Marie Claire Australia
The award-winning artist looks back at her earliest influences
“IT’S ALL ABOUT HOW YOU MAKE PEOPLE FEEL WITH YOUR MUSIC AND HOW YOU CAN LIFT THEM UP”
Growing up, my mum was never embarrassed or scared to show her sensitive side or vulnerability, but she was still tough. I think losing her own mum at 10 years old meant she had to be. It means that she is boisterous about what she believes in and stands for. One day when I was about 11, I came home from school and I could hear my mum and aunties talking about a singing competition. I overheard her say that she wasn’t going to tell my dad. My dad wasn’t really into taking me to things to perform but my mum saw the potential in me and realised that I really loved it. When we got there, I looked around the room and there were people 20 or 30 years older than me tuning their guitars. I turned to my mum and said, “I don’t want to do this! I’m not prepared!” Mum pulled out the CD that I’d been rehearsing with my choir teacher. It was the backing track to “My Heart Will Go On” by Celine Dion. I was crumbling on the inside and Mum told me, “No, bub, you know this song. You can do this.” I ended up winning $500 that day and it meant everything. It was one of the greatest moments of my life, and it always makes me think, “Thank God for Mum” because without her I wouldn’t have understood that I could make a career in music and turn it into something more than just a hobby. I think that really encapsulates her fierceness and the way she will make something happen. She will always find a way.
Mariah was one of my first teachers. Sometimes I’d sit in my room with my tape recorder and my cassette player and listen back to her music and mimic the way she curved her tones and her vibrato. Mariah’s song “Anytime You Need a Friend” always makes me feel motivated and inspired. The lyrics are so empowering. There’s no-one like her. I remember watching a 1999 documentary and in it Mariah was explaining that Black people saw her as white and white people saw her as Black. From a cultural and identity perspective that really resonated with me, being half Indigenous and half Indonesian and always having to answer questions about where I come from. Listening to her music and hearing her stories really inspired me to be my own artist and my own person and ask myself, “What is my message? What is the point of me being up on stage?” I think I’ve realised that it’s all about how you make people feel with your music and how you can lift them up.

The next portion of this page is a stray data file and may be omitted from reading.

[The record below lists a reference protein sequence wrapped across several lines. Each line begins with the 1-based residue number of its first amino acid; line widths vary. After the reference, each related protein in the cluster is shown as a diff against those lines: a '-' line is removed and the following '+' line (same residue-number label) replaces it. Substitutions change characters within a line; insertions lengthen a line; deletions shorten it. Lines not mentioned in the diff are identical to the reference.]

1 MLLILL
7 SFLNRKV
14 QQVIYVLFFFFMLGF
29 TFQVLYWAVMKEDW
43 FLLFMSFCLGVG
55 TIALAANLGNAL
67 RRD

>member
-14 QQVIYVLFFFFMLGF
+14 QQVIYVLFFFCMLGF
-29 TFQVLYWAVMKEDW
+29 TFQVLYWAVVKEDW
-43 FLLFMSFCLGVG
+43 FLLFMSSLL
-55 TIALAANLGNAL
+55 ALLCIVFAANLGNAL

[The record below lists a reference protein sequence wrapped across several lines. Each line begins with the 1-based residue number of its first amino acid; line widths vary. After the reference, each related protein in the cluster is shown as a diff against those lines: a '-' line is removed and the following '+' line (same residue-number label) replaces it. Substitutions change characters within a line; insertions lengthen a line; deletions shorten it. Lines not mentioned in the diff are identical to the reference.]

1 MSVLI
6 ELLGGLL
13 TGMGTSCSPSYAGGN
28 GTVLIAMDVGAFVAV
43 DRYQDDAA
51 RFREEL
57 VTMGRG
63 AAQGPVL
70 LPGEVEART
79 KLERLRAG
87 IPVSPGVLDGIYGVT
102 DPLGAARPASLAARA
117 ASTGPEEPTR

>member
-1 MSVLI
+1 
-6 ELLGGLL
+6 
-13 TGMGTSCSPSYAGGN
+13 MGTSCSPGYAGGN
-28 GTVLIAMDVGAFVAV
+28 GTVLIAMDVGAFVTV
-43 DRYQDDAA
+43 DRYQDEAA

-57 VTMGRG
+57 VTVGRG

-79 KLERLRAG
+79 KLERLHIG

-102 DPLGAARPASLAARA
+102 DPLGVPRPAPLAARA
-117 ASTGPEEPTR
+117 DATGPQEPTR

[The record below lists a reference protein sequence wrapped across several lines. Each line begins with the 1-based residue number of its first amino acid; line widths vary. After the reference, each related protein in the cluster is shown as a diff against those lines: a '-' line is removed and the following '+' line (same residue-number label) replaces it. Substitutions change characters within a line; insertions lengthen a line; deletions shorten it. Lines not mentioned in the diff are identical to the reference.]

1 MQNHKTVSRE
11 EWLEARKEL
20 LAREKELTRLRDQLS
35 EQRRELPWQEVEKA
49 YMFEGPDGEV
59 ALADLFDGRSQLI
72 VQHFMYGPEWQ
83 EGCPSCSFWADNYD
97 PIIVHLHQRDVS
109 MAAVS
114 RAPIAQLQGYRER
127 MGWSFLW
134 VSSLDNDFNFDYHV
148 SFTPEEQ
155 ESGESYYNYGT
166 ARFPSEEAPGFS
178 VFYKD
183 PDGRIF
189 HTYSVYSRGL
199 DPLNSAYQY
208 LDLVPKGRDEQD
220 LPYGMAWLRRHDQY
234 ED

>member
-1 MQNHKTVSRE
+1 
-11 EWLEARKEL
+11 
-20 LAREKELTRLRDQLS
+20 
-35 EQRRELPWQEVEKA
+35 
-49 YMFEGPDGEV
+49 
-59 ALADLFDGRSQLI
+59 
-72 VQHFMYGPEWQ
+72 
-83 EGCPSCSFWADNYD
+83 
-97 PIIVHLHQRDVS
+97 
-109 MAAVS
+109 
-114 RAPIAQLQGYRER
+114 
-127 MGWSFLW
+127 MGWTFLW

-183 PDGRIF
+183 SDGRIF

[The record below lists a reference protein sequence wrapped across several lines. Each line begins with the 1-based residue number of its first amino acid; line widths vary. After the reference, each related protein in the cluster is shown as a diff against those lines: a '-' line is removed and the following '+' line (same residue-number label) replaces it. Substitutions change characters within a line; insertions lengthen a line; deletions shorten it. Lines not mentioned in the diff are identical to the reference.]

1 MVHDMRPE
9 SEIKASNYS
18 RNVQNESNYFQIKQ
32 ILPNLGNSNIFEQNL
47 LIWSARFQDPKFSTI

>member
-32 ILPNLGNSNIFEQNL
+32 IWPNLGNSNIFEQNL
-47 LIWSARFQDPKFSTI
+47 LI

Judy was a music teacher at my primary school in Darwin. My grade two classroom was across the hall from where the older kids did choir practice, so I could sometimes hear faint singing in the background. I was always being sent out of class because I had the habit of absentmindedly humming and it would sometimes become a disturbance to the whole class. One Friday afternoon my teacher Mrs Burke introduced me to Judy, and the next year I joined the choir. When Judy gave me a solo in the upcoming eisteddfod we started doing private lessons on Friday afternoons. Initially, I wasn’t sure. I told her, “I normally hang out at the park with my friends then,” but eventually it just became our normal routine. Every week after school on a Friday she would drive to my house for rehearsals. We worked hard but she also wanted me to enjoy it. She wouldn’t just bring the choir songs but songs she knew I would like from people such as Celine Dion and Mariah. She’s had the biggest impact on my life and taught me so much about work ethic. I don’t think I would have done the practice and had the discipline to be where I am today without her. That’s why I call her “mamma Judy”.
Jessica Mauboy’s new single “Glow” is out now.